I can’t help wonder whether we don’t yet really understand the influence of Mars’ lower gravity on geology, and that might explain the porosity.

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China’s unsupervised radio antenna in Argentina

A Chinese invasion? A Chinese radio antenna in Argentina, initially proposed as a communications facility for use with China’s space program, operates without any supervision by the Argentinian government and appears to have military links.

Though U.S. government officials are pushing the idea that this facility is being used by China to eavesdrop on foreign satellites, and though China’s space program is without doubt a major arm of its military, I doubt the radio antenna is being put to military use. As the story notes

Tony Beasley, director of the U.S. National Radio Astronomy Observatory, said the station could, in theory, “listen” to other governments’ satellites, potentially picking up sensitive data. But that kind of listening could be done with far less sophisticated equipment. “Anyone can do that. I can do that with a dish in my back yard, basically,” Beasley said. “I don’t know that there’s anything particularly sinister or troubling about any part of China’s space radio network in Argentina.”

It was installed to support China’s effort to send spacecraft to the Moon and Mars, and that is likely its main purpose. China does not wish to be dependent on the U.S.’s Deep Space Network for such interplanetary communications. This facility helps make that independence possible.

At the same time, the fact that China has been allowed to establish a remote facility in another country and operate it with no oversight is definitely an issue of concern. Essentially, China has obtained control over a piece of Argentinian territory, and unless the Argentine government takes action, China can do whatever it wants there. While the antenna itself might not be an issue, the facility itself is.

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Measles makes a comeback in the liberal and anti-vaccine northwest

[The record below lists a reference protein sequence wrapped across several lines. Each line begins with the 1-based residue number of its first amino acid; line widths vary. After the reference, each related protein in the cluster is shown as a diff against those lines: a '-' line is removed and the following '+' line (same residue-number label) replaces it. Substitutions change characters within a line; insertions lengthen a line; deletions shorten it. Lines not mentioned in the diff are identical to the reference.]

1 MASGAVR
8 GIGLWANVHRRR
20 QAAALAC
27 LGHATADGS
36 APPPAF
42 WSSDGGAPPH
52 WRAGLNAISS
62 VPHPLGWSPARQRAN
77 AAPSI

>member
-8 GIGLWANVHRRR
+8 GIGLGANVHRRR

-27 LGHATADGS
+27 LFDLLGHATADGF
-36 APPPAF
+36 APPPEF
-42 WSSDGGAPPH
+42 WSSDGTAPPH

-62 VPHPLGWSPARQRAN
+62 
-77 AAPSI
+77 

The coming dark age: An outbreak of measles has infected forty people in the Portland region, known for its strong anti-vaccine movement.

In Clark County, 27 of the confirmed cases have been among children 10 or younger, while just one patient was over 18. At least 34 patients were unvaccinated, while local health officials had not verified the immunization status of four patients.

Measles can linger in the air for up to two hours after an infected person has left the area, and the virus is so contagious that nearly everyone who isn’t immunized and is exposed to it will get sick.

The Portland area is known as an anti-vaccination hot spot, and state data show only about 77 percent of Clark County kindergarteners had completed their vaccinations for the 2017-2018 school year, far below the roughly 95 percent of people that health experts say should be vaccinated to create “herd immunity” against a contagious disease like measles.

“It’s pretty simple: You prevent measles outbreak by getting the measles vaccine,” Washington Secretary of Health John Wiesman said in a call with reporters Wednesday. The outbreak could last “weeks to months,” Wiesman said, and health officials expect to see more cases as measles continues to spread to other counties.

I must point out that, in general, the anti-vaccine movement is mainly linked to the liberal and leftist side of the political spectrum, and to my mind is only another indication of the left’s willingness to ignore facts in its loyalty to utopian fantasies. Because of the measles vaccine, measles vanished as a threat to children in the 1960s. It has now returned, and only because of a desire of some to ignore the facts. While there is always a very very tiny risk in taking the vaccine, the benefits so completely outweigh that risk that it makes no sense to refuse vaccination. Yet many in the liberal community do, and the result is that their children are now getting sick, and are posing a risk to others.